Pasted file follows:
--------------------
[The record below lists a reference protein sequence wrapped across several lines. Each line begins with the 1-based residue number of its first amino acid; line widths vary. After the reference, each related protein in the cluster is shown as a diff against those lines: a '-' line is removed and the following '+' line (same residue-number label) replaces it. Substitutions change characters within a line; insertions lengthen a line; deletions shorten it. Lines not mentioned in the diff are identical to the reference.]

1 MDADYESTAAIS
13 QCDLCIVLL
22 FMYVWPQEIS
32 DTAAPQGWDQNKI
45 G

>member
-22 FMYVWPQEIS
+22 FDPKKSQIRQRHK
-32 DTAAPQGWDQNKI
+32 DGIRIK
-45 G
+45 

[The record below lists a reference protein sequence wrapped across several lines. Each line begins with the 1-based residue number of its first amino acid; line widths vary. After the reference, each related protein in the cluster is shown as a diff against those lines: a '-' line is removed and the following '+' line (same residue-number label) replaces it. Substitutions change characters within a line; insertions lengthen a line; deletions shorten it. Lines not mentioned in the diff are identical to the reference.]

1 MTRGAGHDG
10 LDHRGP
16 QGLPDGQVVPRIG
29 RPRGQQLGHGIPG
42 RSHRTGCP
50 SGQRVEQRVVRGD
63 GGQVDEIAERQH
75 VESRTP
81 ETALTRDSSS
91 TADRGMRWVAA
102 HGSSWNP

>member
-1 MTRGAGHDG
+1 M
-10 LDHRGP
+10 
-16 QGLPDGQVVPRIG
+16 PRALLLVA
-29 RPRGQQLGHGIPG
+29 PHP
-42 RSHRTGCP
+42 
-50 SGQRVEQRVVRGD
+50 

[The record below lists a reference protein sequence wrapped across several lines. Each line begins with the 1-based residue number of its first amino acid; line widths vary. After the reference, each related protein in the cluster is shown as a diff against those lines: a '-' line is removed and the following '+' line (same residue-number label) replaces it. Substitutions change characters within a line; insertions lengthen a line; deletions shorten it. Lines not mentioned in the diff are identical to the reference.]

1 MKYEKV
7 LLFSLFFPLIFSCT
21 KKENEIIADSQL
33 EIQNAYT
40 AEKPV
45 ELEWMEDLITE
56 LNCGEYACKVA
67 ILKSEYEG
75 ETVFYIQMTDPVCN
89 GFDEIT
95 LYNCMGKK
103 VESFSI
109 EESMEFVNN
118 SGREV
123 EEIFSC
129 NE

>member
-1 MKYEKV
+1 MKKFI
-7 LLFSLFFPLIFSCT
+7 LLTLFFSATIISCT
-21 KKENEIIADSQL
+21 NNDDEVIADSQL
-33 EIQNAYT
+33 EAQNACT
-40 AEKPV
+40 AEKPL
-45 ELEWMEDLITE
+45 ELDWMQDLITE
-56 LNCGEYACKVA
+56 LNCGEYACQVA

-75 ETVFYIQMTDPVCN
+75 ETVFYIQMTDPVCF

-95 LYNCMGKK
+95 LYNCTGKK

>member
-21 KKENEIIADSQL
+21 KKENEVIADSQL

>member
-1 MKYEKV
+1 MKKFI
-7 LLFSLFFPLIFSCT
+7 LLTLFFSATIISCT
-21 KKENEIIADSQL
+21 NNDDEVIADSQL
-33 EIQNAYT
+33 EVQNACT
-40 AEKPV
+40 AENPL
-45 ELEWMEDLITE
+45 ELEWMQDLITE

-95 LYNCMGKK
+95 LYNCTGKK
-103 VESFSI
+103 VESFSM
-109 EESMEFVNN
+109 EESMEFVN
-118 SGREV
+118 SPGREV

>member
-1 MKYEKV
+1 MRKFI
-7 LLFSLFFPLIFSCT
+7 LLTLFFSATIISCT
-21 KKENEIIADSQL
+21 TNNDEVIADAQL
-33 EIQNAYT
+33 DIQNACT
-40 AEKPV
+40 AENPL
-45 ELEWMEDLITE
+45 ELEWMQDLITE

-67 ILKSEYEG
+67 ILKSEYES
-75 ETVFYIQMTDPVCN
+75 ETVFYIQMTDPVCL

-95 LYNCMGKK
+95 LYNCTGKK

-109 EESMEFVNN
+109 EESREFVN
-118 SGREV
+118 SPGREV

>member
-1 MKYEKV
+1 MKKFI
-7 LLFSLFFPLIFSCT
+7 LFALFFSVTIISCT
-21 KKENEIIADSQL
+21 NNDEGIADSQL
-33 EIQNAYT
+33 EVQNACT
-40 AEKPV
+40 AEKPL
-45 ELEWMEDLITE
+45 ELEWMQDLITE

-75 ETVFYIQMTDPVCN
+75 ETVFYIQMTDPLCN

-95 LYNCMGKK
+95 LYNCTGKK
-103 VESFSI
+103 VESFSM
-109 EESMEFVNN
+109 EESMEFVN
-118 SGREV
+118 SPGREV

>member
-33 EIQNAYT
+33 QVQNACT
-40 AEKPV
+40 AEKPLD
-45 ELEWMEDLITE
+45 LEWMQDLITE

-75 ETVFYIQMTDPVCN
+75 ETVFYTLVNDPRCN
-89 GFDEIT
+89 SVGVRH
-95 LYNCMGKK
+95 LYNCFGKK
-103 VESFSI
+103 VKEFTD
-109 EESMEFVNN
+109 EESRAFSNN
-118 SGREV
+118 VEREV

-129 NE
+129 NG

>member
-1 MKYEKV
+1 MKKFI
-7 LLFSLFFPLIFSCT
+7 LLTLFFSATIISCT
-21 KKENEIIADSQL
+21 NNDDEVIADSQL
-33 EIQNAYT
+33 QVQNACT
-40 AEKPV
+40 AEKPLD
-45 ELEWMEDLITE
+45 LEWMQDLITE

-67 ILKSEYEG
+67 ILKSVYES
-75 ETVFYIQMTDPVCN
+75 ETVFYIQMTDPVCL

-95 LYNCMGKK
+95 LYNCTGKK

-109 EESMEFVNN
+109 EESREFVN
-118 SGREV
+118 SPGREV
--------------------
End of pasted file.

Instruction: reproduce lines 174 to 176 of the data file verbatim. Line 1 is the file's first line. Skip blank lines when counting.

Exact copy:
+33 QVQNACT
-40 AEKPV
+40 AEKPLD